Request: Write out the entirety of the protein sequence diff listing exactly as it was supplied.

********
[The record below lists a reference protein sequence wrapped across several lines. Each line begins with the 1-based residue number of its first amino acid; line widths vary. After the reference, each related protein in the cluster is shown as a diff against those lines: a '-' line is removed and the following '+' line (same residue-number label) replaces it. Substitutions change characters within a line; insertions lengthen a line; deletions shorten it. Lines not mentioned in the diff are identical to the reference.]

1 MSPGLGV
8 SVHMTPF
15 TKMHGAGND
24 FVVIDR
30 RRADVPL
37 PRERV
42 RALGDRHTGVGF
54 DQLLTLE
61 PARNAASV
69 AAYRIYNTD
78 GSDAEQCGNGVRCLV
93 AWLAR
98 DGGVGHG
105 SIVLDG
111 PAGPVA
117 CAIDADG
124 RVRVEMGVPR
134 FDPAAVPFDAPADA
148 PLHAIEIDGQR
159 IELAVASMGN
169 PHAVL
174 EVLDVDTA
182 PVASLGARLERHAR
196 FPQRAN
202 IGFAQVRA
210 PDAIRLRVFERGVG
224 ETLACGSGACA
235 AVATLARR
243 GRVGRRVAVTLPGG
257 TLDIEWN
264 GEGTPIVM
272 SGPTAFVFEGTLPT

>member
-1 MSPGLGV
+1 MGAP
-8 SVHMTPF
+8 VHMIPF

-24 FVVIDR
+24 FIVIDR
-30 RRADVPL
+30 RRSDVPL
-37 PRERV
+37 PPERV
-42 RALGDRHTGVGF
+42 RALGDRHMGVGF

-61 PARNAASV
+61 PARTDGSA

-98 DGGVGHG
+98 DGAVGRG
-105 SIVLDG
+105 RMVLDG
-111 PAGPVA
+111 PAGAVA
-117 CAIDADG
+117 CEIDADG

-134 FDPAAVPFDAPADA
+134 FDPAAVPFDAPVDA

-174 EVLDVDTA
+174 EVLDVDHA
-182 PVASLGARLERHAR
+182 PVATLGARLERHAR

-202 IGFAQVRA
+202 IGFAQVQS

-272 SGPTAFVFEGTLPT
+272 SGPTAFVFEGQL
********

[The record below lists a reference protein sequence wrapped across several lines. Each line begins with the 1-based residue number of its first amino acid; line widths vary. After the reference, each related protein in the cluster is shown as a diff against those lines: a '-' line is removed and the following '+' line (same residue-number label) replaces it. Substitutions change characters within a line; insertions lengthen a line; deletions shorten it. Lines not mentioned in the diff are identical to the reference.]

1 MSPGLGV
8 SVHMTPF
15 TKMHGAGND
24 FVVIDR
30 RRADVPL
37 PRERV
42 RALGDRHTGVGF
54 DQLLTLE
61 PARNAASV
69 AAYRIYNTD
78 GSDAEQCGNGVRCLV
93 AWLAR
98 DGGVGHG
105 SIVLDG
111 PAGPVA
117 CAIDADG
124 RVRVEMGVPR
134 FDPAAVPFDAPADA
148 PLHAIEIDGQR
159 IELAVASMGN
169 PHAVL
174 EVLDVDTA
182 PVASLGARLERHAR
196 FPQRAN
202 IGFAQVRA
210 PDAIRLRVFERGVG
224 ETLACGSGACA
235 AVATLARR
243 GRVGRRVAVTLPGG
257 TLDIEWN
264 GEGTPIVM
272 SGPTAFVFEGTLPT

>member
-1 MSPGLGV
+1 MGAP
-8 SVHMTPF
+8 VHMIPF

-24 FVVIDR
+24 FIVIDR
-30 RRADVPL
+30 RRSDVPL
-37 PRERV
+37 PPERV
-42 RALGDRHTGVGF
+42 RALGDRHMGVGF

-61 PARNAASV
+61 PARTDGSA

-98 DGGVGHG
+98 DGAVGRG
-105 SIVLDG
+105 RMVLDG
-111 PAGPVA
+111 PAGAVA
-117 CAIDADG
+117 CEIDADG

-134 FDPAAVPFDAPADA
+134 FDPAAVPFDAPVDA

-174 EVLDVDTA
+174 EVLDVDHA
-182 PVASLGARLERHAR
+182 PVATLGARLERHAR

-202 IGFAQVRA
+202 IGFAQVQS

-272 SGPTAFVFEGTLPT
+272 SGPTAFVFEGQL